LD: What’s the interaction between the four of you in terms of what you’ve mastered, what you’ve built, and what the new generation of lawyers is bringing to this battle?
AK: Well, Lili, Allison and I tried the Exxon case. We worked well as a team, using a divide and conquer approach to proof and heavy motion practice from the other side. Allison came to us right out of law school, has developed clients of her own and been an instrumental part of everything that we’ve done for the Conservation Law Foundation. Really, Lili and Allison have done 99 percent of that with some great CLF lawyers. I focus on court, trial prep, helping develop new theories and new business. Lili is running most of the New Jersey cases still, has a great working relationship with the DEP and AG’s team, and the state will probably build a statue for her one of these days at a Jersey Turnpike exit. Allison is running our Vermont litigation over per- and polyfluoroalkyl substances (PFAS), a family of compounds and possible carcinogens found in a variety of products, including aqueous film-forming foam that is used in firefighting exercises. She’s also running our New Mexico RCRA litigation, though everybody’s involved and helps when needed. And the clients have been pleased with the results she has achieved in these cases so far. Katherine and I are currently working on deposition strategy and prep for one of our NRD cases.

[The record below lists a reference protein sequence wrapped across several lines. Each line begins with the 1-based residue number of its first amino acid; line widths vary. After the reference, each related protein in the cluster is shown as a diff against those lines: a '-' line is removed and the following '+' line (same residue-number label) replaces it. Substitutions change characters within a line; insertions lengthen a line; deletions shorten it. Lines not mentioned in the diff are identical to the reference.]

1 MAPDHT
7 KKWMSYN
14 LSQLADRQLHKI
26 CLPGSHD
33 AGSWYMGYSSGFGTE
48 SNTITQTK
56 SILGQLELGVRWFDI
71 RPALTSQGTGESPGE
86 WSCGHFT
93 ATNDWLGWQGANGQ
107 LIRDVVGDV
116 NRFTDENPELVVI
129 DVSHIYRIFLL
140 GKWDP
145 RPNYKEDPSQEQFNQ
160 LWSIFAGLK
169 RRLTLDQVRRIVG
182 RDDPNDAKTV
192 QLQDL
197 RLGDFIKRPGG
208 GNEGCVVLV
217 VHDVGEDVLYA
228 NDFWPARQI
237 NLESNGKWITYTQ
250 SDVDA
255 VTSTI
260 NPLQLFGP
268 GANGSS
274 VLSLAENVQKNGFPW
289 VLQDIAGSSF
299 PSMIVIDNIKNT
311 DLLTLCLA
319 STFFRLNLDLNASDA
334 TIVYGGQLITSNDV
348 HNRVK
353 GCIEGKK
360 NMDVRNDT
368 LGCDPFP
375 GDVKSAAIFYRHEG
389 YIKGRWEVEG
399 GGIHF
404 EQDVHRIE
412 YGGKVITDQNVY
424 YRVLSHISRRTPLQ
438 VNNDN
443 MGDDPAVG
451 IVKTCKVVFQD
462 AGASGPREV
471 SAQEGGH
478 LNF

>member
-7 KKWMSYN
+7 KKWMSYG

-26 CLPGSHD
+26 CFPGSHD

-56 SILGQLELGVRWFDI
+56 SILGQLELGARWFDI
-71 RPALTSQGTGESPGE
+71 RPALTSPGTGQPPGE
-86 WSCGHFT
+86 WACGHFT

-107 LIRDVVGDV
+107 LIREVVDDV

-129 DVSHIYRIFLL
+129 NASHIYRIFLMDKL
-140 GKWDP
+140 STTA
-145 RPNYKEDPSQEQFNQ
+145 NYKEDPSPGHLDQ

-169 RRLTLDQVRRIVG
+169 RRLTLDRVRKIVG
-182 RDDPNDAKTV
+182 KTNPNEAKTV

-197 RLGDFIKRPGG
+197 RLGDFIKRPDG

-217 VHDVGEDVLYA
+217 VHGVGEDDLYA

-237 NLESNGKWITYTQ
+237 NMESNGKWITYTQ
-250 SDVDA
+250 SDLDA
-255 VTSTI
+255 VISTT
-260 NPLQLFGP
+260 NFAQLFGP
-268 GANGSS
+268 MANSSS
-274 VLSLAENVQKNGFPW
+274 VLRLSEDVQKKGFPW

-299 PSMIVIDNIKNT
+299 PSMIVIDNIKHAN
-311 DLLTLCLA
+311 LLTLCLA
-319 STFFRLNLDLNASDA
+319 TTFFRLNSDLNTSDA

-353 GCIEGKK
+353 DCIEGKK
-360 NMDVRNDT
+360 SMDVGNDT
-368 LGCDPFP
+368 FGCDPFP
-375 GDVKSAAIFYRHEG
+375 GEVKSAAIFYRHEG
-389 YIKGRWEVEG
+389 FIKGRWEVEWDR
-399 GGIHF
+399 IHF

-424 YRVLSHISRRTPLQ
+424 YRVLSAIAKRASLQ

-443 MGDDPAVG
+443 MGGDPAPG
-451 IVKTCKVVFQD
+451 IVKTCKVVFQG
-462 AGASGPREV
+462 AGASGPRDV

LD: Allison, and then Lili, can you expand on some of your work with your current cases?
LP: The cases I currently spend most of my time on are for NRD on behalf of the state of New Jersey against a few oil companies and several claims under the Clean Water Act and the Resource Conservation and Recovery Act which are proceeding in Rhode Island, Massachusetts and Connecticut. This latter group of claims is focused on violations of applicable permits and regulations due primarily from a failure to guard against the effects of climate change such as increased weather variability, sea level rise, storm surge and other climactic events. These cases are fascinating in that they involve highly regulated industries such as oil terminaling facilities where we argue that their permits and associated regulations require express consideration, identification of and adaptation for known foreseeable risks (including those from climate change). We have seen that these companies routinely incorporate adjustments to armor against the risks of climate change where they are engaging in new undertakings and developing assets but they seem to turn a blind eye when it comes to their existing facilities such as the ones that are the subject of our claims. Much of our litigation has, thus far, been the subject of hard-fought motions to dismiss, which we have defeated. In one case, relating to the Shell Terminal in Providence, R.I., we are beginning the discovery process.